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A further breakdown of the figures reveals that there were four maternal deaths and 38 deaths of infants last year.
According to the State Claims Agency, while 75 clinical incidents were rated as extreme in severity, not all of these were avoidable.
The Agency stated that some related to unavoidable natural events, significant congenital abnormalities, or miscategorisation regarding severity factor, and that the overall national incident rates in the Irish maternity service are not dissimilar to international figures where comparisons were available.
However, Head of Clinical Risk with the Agency, Ms Dubhfeasa Slattery, acknowledged at the launch of the report that the figures were an under-representation of the total number of severe clinical incidents due to the variation in patient safety incident reporting and the lack of standardisation that exists nationwide.
It is hoped that better quality and consistent data will result from maternity services becoming more familiar with the National Incident Management System (NIMS), which was launched in 2014.
The majority (96 per cent) of acute hospitals nationally in the first quarter of 2015 reported to NIMS, although the Agency says that all hospitals are now compliant.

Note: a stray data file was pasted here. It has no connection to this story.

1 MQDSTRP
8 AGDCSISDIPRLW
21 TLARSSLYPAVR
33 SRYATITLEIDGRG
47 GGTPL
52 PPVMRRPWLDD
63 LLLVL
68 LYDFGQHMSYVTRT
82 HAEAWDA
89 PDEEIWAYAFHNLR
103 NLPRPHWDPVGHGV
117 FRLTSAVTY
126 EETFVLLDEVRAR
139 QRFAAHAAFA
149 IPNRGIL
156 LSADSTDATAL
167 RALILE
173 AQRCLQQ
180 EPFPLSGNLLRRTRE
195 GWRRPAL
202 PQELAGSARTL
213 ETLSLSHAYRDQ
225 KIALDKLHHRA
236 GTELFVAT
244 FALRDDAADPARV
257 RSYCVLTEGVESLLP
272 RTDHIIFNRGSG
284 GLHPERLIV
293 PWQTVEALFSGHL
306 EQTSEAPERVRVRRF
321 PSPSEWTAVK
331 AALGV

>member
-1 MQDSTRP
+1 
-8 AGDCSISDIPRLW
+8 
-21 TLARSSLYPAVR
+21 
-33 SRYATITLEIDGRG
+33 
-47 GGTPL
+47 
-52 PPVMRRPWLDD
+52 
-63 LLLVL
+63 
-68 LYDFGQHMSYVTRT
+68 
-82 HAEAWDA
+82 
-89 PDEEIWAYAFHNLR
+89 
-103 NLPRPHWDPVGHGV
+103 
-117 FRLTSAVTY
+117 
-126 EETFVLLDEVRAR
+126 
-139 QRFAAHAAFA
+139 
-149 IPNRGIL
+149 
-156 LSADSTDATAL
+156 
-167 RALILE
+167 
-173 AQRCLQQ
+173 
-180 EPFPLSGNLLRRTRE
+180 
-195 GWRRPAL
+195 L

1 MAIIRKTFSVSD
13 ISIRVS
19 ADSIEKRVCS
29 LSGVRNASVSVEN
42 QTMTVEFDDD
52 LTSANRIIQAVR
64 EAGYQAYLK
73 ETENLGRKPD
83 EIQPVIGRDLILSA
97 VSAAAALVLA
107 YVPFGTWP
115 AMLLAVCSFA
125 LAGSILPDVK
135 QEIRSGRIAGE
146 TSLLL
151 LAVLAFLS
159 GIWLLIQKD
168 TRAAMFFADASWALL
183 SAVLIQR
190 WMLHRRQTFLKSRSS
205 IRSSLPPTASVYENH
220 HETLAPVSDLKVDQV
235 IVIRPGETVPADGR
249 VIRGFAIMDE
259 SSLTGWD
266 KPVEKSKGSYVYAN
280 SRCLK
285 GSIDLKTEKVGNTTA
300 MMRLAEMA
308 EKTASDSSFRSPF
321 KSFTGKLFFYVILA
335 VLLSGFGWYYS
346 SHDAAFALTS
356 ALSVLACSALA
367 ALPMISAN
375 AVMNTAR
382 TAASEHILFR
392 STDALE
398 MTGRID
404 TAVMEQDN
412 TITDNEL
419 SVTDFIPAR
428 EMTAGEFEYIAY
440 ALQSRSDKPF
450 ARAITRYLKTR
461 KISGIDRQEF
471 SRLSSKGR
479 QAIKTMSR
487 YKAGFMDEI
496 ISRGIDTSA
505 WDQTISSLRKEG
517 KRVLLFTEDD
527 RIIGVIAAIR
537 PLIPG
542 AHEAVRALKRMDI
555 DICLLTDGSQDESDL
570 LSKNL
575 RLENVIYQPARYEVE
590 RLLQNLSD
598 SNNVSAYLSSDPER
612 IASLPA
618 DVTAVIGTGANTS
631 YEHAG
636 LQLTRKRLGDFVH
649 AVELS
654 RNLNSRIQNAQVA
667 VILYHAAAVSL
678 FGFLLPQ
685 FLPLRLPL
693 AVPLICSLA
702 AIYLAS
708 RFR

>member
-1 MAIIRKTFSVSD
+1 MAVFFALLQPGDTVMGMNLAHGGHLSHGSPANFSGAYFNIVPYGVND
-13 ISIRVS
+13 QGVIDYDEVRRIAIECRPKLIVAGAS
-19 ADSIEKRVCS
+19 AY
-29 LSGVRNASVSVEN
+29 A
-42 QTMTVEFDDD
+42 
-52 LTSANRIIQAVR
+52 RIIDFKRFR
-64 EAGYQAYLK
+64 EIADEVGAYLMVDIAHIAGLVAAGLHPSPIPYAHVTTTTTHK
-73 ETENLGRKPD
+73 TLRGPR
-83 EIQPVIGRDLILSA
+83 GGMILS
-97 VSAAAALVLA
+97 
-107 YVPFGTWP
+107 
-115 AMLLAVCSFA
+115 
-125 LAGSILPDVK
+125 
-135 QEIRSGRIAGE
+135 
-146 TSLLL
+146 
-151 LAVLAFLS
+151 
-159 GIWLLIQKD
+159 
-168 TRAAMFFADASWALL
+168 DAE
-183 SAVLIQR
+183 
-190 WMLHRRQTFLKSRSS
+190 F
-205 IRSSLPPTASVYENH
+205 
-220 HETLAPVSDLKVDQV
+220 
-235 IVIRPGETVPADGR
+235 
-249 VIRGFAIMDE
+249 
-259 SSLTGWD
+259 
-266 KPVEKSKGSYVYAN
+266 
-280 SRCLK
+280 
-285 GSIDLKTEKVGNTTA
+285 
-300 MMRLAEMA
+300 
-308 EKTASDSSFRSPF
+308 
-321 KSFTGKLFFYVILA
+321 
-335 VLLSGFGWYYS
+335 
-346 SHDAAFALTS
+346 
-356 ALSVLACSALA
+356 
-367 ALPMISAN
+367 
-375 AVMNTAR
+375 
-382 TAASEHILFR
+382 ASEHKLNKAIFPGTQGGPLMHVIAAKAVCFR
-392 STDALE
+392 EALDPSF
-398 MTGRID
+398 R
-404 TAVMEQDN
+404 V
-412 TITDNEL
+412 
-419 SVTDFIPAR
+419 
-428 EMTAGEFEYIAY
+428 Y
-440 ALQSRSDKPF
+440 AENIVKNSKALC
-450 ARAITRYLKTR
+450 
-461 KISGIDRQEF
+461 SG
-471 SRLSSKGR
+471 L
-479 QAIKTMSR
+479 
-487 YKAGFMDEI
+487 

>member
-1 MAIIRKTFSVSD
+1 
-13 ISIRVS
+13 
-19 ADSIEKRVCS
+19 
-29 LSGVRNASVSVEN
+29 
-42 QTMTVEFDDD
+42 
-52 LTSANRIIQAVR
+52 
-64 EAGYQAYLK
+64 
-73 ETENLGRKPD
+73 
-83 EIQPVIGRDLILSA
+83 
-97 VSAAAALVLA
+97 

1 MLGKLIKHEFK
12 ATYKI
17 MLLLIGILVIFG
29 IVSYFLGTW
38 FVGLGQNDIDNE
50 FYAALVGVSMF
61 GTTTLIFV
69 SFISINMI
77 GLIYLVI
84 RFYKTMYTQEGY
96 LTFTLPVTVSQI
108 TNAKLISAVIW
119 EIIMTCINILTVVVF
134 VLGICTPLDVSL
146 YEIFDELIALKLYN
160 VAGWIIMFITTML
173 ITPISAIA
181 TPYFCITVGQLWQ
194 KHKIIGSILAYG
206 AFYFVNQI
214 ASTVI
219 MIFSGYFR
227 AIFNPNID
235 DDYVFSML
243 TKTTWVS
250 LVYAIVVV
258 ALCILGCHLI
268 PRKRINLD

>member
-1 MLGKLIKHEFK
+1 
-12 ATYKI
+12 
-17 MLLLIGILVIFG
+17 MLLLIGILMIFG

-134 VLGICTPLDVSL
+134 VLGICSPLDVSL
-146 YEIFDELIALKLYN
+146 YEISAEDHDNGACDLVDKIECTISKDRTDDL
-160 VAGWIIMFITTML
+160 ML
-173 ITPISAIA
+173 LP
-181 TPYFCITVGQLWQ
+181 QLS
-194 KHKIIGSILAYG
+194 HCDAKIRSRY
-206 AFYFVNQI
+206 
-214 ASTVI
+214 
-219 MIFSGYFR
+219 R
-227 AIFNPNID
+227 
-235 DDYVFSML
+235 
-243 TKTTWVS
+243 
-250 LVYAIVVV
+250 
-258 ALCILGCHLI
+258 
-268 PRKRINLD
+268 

The majority of acute hospitals responded that they report between 75 and 100 per cent of incidents to the SCA, while nine hospitals (18 per cent) stated they reported only 50 per cent or less of the incidents to the Agency.
The six most common maternity claims were categorised as: Perineal tear; shoulder dystocia; stillbirth; unexpected neonatal death; cerebral irritability/neonatal seizure; and ‘other’.
The total expenditure on clinical claims in maternity services was 54 per cent of all clinical care- related claims in 2014.
The total expenditure on maternity-related claims has increased by 80 per cent from €32 million in 2010 to €58 million in 2014.
Also, total expenditure on cerebral palsy claims increased 77 per cent from €27 million to €47 million between 2010 and 2014.
The Director of the SCA Mr Ciaran Breen said that this increase is primarily due to lump sums replacing certain previous Periodic Payment Orders.
Mr Breen also said the SCA was often unfairly blamed for the delay in payment for some families and that the introduction of pre-action protocols would significantly reduce the time families wait for payment.
The <em>Clinical Incident and Claims Report in Maternity and Gynaecology Services: A 5-Year Review, 2010 and 201</em>4, also found that delayed and cancelled surgery increased 10-fold in the period under review.
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